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Buyers struggle to get mortgages as rising prices limit loan offers


The ECB is expected to increase interest rates aggressively in the coming months

The ECB is expected to increase interest rates aggressively in the coming months

Martina Hennessy

Martina Hennessy


The ECB is expected to increase interest rates aggressively in the coming months

The surge in the cost of living is making it harder for prospective homebuyers to get approval for a mortgage.

Would-be borrowers have less money to cover a home loan after paying household bills, so banks and other lenders are limiting the amounts they will approve to buyers and switchers. They are also factoring in record European Central Bank rate rises, which are adding to the affordability squeeze.

The tighter lending criteria come at a time when property prices continue to increase – they rose by 13pc in the year to July, according to the Central Statistics Office.

ECB rates rose by 1.25 percentage points in the past three months, with additional aggressive hikes expected.

Rising rates mean lenders are now stress-testing borrowers to assess their ability to keep up with higher monthly mortgage repayments. A stress test is a measure of how a person’s finances will hold up if their circumstances change for the worse.

It means that someone applying for a mortgage at 3pc is being stressed-tested on the basis the interest rate will go to 5pc, Martina Hennessy of broker Doddl.ie said.

Higher interest rates mean higher monthly repayments, and record inflation results in borrowers having less disposable income.

Stricter net disposable income requirements mean every extra €50 to €70 a month in costs for a single income family reduces the amount they can borrow by up to €10,000.

Borrowers are being told that even though they can borrow a certain amount based on the income limits set by the Central Bank, the impact of cost-of-living increases on disposable income are trumping this.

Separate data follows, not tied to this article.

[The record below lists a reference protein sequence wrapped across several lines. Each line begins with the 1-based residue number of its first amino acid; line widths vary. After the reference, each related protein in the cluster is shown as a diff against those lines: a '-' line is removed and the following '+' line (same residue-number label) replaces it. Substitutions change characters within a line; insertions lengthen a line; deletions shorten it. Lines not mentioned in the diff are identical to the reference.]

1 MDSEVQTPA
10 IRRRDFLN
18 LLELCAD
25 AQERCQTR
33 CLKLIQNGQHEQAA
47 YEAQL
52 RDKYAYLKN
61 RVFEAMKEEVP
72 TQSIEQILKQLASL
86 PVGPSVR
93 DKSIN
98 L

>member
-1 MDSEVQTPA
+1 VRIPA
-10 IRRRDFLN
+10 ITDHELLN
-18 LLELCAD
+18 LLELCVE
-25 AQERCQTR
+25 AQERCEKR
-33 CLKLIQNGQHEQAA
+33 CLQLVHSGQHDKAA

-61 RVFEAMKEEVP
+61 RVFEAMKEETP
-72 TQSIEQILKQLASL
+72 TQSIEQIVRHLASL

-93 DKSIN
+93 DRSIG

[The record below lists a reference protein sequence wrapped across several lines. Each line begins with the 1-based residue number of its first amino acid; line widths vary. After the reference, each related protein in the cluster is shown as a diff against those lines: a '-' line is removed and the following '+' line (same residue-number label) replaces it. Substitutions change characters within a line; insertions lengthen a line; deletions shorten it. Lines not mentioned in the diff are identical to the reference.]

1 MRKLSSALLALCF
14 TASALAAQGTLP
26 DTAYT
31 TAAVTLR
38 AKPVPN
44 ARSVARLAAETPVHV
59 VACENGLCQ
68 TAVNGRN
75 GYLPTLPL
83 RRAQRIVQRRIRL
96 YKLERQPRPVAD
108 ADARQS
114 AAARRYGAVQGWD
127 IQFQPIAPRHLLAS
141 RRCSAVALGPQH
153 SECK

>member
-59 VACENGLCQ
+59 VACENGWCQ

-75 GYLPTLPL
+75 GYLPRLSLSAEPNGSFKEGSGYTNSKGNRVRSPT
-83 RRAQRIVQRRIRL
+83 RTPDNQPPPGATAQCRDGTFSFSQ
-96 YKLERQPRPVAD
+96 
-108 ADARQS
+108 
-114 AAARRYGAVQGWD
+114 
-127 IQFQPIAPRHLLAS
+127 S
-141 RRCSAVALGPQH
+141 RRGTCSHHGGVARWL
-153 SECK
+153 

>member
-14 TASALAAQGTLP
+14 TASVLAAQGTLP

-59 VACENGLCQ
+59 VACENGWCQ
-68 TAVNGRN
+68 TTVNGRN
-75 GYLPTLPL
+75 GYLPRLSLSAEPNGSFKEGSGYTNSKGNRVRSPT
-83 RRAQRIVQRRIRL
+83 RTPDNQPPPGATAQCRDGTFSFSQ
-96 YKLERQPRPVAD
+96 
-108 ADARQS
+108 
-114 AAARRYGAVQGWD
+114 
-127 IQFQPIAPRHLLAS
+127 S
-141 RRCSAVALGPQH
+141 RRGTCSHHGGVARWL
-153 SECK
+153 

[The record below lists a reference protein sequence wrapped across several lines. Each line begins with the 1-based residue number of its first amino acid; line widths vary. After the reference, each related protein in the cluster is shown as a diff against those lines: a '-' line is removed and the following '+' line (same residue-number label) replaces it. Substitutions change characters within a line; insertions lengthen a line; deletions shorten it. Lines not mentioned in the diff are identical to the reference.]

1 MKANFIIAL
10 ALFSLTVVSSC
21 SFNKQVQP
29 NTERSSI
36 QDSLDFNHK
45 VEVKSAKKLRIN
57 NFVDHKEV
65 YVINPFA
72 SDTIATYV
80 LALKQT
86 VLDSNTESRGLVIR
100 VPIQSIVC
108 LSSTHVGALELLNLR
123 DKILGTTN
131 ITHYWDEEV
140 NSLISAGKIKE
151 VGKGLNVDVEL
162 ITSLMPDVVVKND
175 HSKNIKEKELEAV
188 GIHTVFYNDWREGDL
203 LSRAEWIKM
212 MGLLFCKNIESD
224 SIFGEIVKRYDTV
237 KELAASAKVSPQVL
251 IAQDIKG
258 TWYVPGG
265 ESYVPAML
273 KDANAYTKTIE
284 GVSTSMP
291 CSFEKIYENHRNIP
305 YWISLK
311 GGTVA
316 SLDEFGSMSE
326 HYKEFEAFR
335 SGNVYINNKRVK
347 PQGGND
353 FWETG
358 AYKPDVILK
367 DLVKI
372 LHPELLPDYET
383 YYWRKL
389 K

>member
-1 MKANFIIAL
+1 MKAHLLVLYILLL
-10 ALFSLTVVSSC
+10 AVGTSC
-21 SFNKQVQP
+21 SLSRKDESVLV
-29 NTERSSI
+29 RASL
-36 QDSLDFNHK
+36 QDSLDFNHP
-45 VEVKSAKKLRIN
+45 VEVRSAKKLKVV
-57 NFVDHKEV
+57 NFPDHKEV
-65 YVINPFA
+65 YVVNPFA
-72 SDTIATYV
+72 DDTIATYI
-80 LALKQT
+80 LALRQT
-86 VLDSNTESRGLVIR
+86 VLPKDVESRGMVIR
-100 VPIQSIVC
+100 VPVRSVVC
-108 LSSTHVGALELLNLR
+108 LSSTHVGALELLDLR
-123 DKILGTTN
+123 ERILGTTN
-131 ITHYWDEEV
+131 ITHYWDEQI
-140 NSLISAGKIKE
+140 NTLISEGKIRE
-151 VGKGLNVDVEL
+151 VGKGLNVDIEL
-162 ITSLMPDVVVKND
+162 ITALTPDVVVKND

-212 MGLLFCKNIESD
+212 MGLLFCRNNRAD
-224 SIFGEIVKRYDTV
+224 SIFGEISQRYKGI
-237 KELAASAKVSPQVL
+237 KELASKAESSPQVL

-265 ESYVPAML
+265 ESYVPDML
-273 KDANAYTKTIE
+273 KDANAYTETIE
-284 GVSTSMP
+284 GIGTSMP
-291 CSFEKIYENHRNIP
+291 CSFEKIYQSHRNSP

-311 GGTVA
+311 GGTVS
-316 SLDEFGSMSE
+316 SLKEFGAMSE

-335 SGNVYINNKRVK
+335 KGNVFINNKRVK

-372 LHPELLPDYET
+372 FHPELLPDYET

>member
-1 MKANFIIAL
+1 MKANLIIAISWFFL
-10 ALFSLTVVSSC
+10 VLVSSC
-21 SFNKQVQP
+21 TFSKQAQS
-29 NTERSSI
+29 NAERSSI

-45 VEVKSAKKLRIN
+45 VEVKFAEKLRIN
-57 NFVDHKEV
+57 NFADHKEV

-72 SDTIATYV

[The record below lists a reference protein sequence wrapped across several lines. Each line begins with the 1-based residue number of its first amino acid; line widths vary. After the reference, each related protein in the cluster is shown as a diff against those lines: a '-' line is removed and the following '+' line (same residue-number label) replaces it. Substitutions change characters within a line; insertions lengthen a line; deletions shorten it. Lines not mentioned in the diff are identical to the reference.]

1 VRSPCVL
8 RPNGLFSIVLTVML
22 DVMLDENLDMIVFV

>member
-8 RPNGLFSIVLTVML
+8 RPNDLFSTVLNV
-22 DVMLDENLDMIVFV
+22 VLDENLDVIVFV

Not all borrowers are affected, but the cost of living rises are proving problematic for many first-time buyers and switchers, particularly single people and single-earner families, Ms Hennessy said.

Soaring household costs are combining with higher interest rates, with the result that people have less money left over to live on, so what they can afford to repay on a mortgage decreases, thus limiting the overall amount they can borrow.

The tighter disposable income tests providers are imposing are particularly difficult for single applicants and couples with children – lenders factor in monthly costs of around €250 per child.

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Permanent TSB and Bank of Ireland have recently tightened their lending criteria. Finance Ireland has also imposed stricter net disposable income requirements.

ICS Mortgages last month imposed stringent limits on its lending, and Avant Money and Finance Ireland have announced large mortgage rate hikes.

Broker Michael Dowling said most banks and other lenders had adjusted their net disposable income allowances in the past two weeks.

“The impact of rising costs like energy means the disposable income borrowers have after paying a mortgage has changed,” he said.

Mortgage providers are stress-testing at different rates. Some are testing to see if borrowers can cope with rates rising to 6.5pc, with others testing if borrowers can repay if rates hit 5pc.

This is because some providers are adding 2pc over their fixed rate, with other stress-testing to see if a borrower can cope if rates rise by 2pc over variable rates.

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